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Emerging trends in EMS grants

In 2017, expect substance abuse, mental illness, innovative technology and collaborative solutions to be top trends in EMS grant funding


The top three emerging trends in EMS grants reflect the shift in health care toward value amid political uncertainty. EMS organizations will need to adapt, innovate and build new programs. This is a different approach for EMS providers who are widely seen as transport for emergent and non-emergent patients to the hospital. Here are the top three trends that are expected to be widely funded by government, private and partnership agencies.

1. Substance abuse and mental illness

One in five adults in the United States experience mental illness, costing more than $440 billion each year, according to the National Alliance on Mental Illness [1]. All too often, these patients go to emergency departments via EMS — accounting for an estimated one in eight patients in the emergency department [2]. Emergency departments are not staffed to appropriately handle people with mental health issues that are often coupled with substance abuse issues.

Some health systems are partnering with EMS and local resources to address this problem. Alternative destinations for these patients, such as specialized psychiatric emergency departments or non-profit integrated behavioral health care clinics, can be a solution. In North Carolina, 11 EMS agencies are assisting the community with those in mental health and substance abuse crisis through grants provided by the Division of Mental Health/Developmental Disabilities/Substances Abuse Services in collaboration with the N.C. Office of Emergency Medical Services. There are similar programs in Georgia and Colorado.

With over $68 million allocated by foundations to mental health and substance abuse in 2015, look for more opportunities for EMS to gain grant funds for these projects in 2017 and beyond.

2. Innovative technology

Whether it’s telemedicine or health data exchanges, look for more funds to be allocated to EMS for innovative technology. Both federal and state agencies are pushing for improvements in interoperability between hospitals and EMS and improved care coordination for population health. These improvements are best accomplished by innovative technology utilized by EMS, which has been successful in rural areas where access to care is a challenge.

Innovative technology grant opportunities for EMS are being spearheaded by the USDA Rural Development programs and the Department of Health and Human Services Administration among hundreds of private foundations. In fiscal year 2015, HRSA awarded more than $16 million to improve health care in rural areas [3]. Innovative technology grant funding will continue to rise in 2017. This is a great opportunity for EMS agencies.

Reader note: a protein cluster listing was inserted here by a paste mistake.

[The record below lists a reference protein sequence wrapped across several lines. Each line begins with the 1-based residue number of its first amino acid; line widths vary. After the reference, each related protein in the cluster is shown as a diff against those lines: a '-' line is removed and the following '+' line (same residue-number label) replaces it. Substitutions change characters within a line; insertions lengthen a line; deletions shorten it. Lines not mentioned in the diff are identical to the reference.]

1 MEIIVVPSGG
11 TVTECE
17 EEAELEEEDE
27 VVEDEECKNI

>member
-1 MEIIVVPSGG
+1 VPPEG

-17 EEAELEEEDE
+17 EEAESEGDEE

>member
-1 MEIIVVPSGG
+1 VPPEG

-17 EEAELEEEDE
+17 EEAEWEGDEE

3. Collaborate or perish

EMS must find partnerships and collaborate with local agencies to survive through lower reimbursement rates, increased call volume and shrinking budgets. Grant makers want health care entities to utilize their collective resources to reduce redundancy and increase efficiency to improve health care outcomes. As health care systems shift to value-based health care, they will need low cost/high value partnerships that EMS can deliver. EMS agencies should look to partner with affordable care organizations, insurance companies and local health care systems to acquire grants and funding to create high value programs at low costs, such as health literacy education and focused community medicine programs such as diabetes management.  

While the outlook for EMS in 2017 and beyond may be uncertain for some, there is plenty of opportunity for EMS to have a substantial impact on the health care system. EMS has the advantage of low cost operations with high-value impact in addition to the immeasurable value of being a staple of the community. 

References
1. Any Mental Illness (AMI) Among Adults. (n.d.). Retrieved October 23, 2015, from http://www.nimh.nih.gov/health/statistics/prevalence/any-mental-illness-ami-among-adults.shtml - See more at: http://www.nami.org/Learn-More/Mental-Health-By-the-Numbers#sthash.Nf4hT3bN.dpuf

2. Agency for Healthcare Research and Quality. Mental Health and Substance Abuse-Related Emergency Department Visits among Adults.

3. Health Resources and Services Administration. Rural Grant Awards. 09/09/2016.

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